Beef giant Minerva Foods has agreed a deal to buy cattle slaughtering and deboning plants from Brazilian meat-processing peer Marfrig.
Minerva will pay 7.5bn reais ($1.53bn) for the assets, which are located in Argentina, Brazil, Chile and Uruguay.
The deal includes eleven plants and a distribution centre in Brazil, three plants in Uruguay and one “industrial unit” in Argentina, Minerva said. The company has also bought a lamb plant in Chile.
Fernando Queiroz, the CEO of Minerva Foods, said the acquisition “will take our company to another level”.
Tang David, Marfrig’s CFO, said the company would “remain dedicated and focused on value-added products, with high-performance production processes”.
The deal will expand Minerva’s cattle slaughtering and deboning capacity by 44% to 42,439 head a day.
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Due diligence showed the net revenue from the plants would take the company’s annual net revenue above 50bn reais, it added. In 2022, Minerva’s net revenue stood at 31bn reais, which the business said was a record for the group.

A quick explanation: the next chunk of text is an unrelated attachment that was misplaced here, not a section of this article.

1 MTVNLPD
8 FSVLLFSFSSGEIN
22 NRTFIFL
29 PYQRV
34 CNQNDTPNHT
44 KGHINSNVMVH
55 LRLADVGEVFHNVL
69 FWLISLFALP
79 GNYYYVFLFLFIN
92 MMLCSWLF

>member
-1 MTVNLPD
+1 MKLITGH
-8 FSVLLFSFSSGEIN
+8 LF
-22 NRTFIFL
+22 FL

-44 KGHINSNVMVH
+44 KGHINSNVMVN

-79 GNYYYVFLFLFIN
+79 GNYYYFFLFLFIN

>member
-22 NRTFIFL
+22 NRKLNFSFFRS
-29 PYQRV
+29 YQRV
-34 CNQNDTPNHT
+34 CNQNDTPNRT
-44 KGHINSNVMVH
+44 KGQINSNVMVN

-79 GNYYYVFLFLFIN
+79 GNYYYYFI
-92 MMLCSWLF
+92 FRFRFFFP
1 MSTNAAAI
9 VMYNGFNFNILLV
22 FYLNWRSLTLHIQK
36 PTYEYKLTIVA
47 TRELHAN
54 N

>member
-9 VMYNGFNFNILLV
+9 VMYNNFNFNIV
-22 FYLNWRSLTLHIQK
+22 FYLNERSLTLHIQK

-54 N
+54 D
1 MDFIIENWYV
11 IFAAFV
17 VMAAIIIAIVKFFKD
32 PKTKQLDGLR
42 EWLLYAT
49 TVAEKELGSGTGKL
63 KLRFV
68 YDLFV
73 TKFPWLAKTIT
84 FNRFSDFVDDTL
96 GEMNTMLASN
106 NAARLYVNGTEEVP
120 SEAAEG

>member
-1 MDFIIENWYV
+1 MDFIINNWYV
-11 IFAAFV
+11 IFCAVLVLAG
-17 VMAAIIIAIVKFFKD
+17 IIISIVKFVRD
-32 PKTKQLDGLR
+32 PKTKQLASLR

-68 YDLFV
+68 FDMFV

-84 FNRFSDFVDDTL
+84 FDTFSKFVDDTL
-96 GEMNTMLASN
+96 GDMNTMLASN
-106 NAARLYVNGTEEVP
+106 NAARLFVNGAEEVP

“We are very excited about this move, which is in line with our geographical diversification strategy, and which uniquely complements our operation in South America, which is one of the most competitive markets in the world,” Queiroz said. “This will take our company to another level, give us access to new international clients, maximise commercial opportunities and operational synergies, reduce risks, and expand our ability to compete in the international animal protein market.”
Marfrig said it would still be present in the country’s beef sector through assets including canned-food manufacturer Pampeano and a beef patties facility in Bataguassu.
After the acquisition, Minerva will have 40 beef cattle slaughter and deboning plants: 21 units in Brazil, five in Paraguay, six in Argentina, six in Uruguay, and two in Colombia. Its lamb business will have five plants – four plants in Australia and the new site in Chile.
The company also pointed to beef product facilities in Argentina and Uruguay.
Marfrig, which is the largest shareholder in Brazil-based poultry group BRF, also controls US beef producer National Beef.